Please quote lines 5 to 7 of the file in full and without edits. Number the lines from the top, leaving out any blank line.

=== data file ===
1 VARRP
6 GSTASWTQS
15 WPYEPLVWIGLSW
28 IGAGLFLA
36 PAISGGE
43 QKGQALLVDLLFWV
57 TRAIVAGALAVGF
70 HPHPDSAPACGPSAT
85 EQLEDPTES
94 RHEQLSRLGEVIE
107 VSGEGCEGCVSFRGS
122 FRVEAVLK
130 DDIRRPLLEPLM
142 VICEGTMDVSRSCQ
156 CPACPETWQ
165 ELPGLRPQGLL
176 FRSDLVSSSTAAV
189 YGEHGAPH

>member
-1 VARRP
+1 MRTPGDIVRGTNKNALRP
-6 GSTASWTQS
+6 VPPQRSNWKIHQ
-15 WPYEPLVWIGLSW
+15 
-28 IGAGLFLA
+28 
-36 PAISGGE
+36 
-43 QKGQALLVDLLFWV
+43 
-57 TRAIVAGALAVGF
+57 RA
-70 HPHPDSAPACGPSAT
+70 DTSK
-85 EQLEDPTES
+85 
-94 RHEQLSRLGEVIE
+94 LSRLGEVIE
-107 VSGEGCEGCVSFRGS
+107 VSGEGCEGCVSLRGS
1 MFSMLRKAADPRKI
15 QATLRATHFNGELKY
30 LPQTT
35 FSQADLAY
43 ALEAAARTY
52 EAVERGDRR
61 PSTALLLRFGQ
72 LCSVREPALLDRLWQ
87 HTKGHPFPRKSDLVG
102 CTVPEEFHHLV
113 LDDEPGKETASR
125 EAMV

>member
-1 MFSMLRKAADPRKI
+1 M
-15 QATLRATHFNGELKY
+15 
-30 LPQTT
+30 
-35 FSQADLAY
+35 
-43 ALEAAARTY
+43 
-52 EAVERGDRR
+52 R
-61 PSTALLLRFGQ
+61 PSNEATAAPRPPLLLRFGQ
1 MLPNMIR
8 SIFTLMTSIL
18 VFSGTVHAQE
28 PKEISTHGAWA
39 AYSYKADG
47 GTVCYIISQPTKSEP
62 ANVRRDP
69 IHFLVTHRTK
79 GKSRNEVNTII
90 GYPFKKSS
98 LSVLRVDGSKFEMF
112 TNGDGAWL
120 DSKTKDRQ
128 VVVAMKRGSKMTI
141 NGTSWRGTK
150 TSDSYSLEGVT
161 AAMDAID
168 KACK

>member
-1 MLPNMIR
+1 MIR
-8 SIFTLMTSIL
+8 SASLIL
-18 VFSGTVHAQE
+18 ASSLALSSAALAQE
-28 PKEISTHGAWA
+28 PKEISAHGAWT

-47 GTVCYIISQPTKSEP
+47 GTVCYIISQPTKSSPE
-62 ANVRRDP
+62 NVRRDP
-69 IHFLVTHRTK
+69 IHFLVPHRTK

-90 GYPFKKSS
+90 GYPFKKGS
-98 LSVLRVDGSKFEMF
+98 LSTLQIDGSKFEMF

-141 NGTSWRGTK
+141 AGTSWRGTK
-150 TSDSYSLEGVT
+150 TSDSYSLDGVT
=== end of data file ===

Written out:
36 PAISGGE
43 QKGQALLVDLLFWV
57 TRAIVAGALAVGF